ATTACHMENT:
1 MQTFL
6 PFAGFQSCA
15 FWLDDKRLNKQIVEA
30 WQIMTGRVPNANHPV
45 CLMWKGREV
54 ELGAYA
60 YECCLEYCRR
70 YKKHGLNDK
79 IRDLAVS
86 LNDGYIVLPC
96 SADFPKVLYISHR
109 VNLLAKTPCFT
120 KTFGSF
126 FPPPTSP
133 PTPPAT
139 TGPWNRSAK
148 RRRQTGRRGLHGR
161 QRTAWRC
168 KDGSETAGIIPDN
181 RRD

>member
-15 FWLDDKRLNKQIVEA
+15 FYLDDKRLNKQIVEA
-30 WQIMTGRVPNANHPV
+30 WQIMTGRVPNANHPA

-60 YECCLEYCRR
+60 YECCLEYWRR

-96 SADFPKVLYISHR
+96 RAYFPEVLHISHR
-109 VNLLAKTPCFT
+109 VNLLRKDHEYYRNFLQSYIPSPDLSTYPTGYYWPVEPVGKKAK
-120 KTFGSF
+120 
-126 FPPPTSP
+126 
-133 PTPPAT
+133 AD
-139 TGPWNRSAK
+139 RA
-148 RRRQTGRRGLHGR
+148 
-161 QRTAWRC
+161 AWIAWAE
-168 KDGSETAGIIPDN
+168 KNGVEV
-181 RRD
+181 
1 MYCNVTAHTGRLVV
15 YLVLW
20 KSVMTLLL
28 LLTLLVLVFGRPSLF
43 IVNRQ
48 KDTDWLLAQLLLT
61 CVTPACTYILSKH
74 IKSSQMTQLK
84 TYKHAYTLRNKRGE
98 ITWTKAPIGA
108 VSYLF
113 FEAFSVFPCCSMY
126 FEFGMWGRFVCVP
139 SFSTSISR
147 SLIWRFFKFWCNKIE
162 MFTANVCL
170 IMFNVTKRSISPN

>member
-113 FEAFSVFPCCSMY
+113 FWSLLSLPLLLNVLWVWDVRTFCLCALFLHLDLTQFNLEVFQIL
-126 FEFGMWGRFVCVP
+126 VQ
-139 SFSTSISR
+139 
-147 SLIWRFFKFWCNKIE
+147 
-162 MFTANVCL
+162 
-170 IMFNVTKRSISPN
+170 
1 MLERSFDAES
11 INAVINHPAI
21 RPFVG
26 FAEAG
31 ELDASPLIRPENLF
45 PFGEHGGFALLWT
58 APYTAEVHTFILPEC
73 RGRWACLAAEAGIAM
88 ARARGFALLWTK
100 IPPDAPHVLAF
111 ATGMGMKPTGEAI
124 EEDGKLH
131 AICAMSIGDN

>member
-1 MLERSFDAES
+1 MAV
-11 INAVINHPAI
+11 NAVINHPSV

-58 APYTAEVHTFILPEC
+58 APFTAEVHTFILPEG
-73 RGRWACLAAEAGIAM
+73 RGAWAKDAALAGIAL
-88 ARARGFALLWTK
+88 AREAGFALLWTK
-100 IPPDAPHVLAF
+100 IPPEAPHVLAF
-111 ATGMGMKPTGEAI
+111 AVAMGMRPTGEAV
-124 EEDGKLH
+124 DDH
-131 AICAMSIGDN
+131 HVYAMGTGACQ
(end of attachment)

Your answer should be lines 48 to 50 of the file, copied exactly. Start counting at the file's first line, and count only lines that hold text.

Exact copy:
1 MYCNVTAHTGRLVV
15 YLVLW
20 KSVMTLLL